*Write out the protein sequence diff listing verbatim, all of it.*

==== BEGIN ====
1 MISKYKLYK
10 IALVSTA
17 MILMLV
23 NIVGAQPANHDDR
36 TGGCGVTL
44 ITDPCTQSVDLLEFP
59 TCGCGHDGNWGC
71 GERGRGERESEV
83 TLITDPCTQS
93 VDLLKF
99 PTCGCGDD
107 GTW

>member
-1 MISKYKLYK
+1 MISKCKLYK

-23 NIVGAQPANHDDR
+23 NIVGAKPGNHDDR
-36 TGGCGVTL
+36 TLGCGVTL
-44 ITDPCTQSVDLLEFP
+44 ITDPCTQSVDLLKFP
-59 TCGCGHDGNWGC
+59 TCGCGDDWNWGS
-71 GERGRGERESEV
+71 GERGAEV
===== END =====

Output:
1 MISKYKLYK
10 IALVSTA
17 MILMLV
23 NIVGAQPANHDDR
36 TGGCGVTL
44 ITDPCTQSVDLLEFP
59 TCGCGHDGNWGC
71 GERGRGERESEV
83 TLITDPCTQS
93 VDLLKF
99 PTCGCGDD
107 GTW

>member
-1 MISKYKLYK
+1 MISKCKLYK

-23 NIVGAQPANHDDR
+23 NIVGAKPGNHDDR
-36 TGGCGVTL
+36 TLGCGVTL
-44 ITDPCTQSVDLLEFP
+44 ITDPCTQSVDLLKFP
-59 TCGCGHDGNWGC
+59 TCGCGDDWNWGS
-71 GERGRGERESEV
+71 GERGAEV